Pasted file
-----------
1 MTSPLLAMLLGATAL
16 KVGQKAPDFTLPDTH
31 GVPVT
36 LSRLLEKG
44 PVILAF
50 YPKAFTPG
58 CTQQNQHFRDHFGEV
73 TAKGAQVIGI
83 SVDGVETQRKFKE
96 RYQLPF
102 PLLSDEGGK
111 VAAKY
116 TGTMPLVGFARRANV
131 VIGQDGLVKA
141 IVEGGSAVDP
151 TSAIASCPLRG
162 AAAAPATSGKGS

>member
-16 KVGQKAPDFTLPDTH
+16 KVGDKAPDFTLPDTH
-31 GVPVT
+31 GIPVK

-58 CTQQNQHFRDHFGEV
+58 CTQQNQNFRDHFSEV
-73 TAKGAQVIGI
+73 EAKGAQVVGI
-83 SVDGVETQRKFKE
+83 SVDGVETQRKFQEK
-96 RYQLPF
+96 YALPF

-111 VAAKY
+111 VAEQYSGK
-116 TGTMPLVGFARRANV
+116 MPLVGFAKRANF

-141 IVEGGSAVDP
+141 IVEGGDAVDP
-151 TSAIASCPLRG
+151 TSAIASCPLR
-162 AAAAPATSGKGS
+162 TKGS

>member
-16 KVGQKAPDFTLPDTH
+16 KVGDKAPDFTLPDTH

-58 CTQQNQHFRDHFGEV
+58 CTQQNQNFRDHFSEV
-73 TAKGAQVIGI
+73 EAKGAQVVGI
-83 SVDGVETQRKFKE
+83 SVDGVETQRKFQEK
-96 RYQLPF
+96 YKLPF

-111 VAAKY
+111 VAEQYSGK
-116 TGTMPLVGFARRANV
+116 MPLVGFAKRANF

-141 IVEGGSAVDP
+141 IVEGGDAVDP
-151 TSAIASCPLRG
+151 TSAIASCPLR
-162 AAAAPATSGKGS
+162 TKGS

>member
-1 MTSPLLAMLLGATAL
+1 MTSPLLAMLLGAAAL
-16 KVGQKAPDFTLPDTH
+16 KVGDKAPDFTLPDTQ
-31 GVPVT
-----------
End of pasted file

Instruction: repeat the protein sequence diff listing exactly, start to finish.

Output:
1 MTSPLLAMLLGATAL
16 KVGQKAPDFTLPDTH
31 GVPVT
36 LSRLLEKG
44 PVILAF
50 YPKAFTPG
58 CTQQNQHFRDHFGEV
73 TAKGAQVIGI
83 SVDGVETQRKFKE
96 RYQLPF
102 PLLSDEGGK
111 VAAKY
116 TGTMPLVGFARRANV
131 VIGQDGLVKA
141 IVEGGSAVDP
151 TSAIASCPLRG
162 AAAAPATSGKGS

>member
-16 KVGQKAPDFTLPDTH
+16 KVGDKAPDFTLPDTH
-31 GVPVT
+31 GIPVK

-58 CTQQNQHFRDHFGEV
+58 CTQQNQNFRDHFSEV
-73 TAKGAQVIGI
+73 EAKGAQVVGI
-83 SVDGVETQRKFKE
+83 SVDGVETQRKFQEK
-96 RYQLPF
+96 YALPF

-111 VAAKY
+111 VAEQYSGK
-116 TGTMPLVGFARRANV
+116 MPLVGFAKRANF

-141 IVEGGSAVDP
+141 IVEGGDAVDP
-151 TSAIASCPLRG
+151 TSAIASCPLR
-162 AAAAPATSGKGS
+162 TKGS

>member
-16 KVGQKAPDFTLPDTH
+16 KVGDKAPDFTLPDTH

-58 CTQQNQHFRDHFGEV
+58 CTQQNQNFRDHFSEV
-73 TAKGAQVIGI
+73 EAKGAQVVGI
-83 SVDGVETQRKFKE
+83 SVDGVETQRKFQEK
-96 RYQLPF
+96 YKLPF

-111 VAAKY
+111 VAEQYSGK
-116 TGTMPLVGFARRANV
+116 MPLVGFAKRANF

-141 IVEGGSAVDP
+141 IVEGGDAVDP
-151 TSAIASCPLRG
+151 TSAIASCPLR
-162 AAAAPATSGKGS
+162 TKGS

>member
-1 MTSPLLAMLLGATAL
+1 MTSPLLAMLLGAAAL
-16 KVGQKAPDFTLPDTH
+16 KVGDKAPDFTLPDTQ
-31 GVPVT